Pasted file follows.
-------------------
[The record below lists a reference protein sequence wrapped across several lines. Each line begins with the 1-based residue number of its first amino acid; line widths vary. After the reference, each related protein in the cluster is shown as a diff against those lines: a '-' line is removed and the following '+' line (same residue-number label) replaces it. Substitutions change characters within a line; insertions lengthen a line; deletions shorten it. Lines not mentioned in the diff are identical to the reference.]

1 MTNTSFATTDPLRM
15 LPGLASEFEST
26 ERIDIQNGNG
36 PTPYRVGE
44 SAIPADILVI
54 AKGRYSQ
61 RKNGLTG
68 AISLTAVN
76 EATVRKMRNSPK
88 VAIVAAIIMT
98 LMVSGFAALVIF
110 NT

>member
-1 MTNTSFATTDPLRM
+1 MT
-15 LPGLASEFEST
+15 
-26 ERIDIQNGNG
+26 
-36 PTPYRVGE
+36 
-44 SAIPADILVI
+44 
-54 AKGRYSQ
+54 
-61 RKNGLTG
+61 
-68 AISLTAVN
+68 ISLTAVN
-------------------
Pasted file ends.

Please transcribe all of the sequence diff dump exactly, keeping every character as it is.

[The record below lists a reference protein sequence wrapped across several lines. Each line begins with the 1-based residue number of its first amino acid; line widths vary. After the reference, each related protein in the cluster is shown as a diff against those lines: a '-' line is removed and the following '+' line (same residue-number label) replaces it. Substitutions change characters within a line; insertions lengthen a line; deletions shorten it. Lines not mentioned in the diff are identical to the reference.]

1 MTNTSFATTDPLRM
15 LPGLASEFEST
26 ERIDIQNGNG
36 PTPYRVGE
44 SAIPADILVI
54 AKGRYSQ
61 RKNGLTG
68 AISLTAVN
76 EATVRKMRNSPK
88 VAIVAAIIMT
98 LMVSGFAALVIF
110 NT

>member
-1 MTNTSFATTDPLRM
+1 MT
-15 LPGLASEFEST
+15 
-26 ERIDIQNGNG
+26 
-36 PTPYRVGE
+36 
-44 SAIPADILVI
+44 
-54 AKGRYSQ
+54 
-61 RKNGLTG
+61 
-68 AISLTAVN
+68 ISLTAVN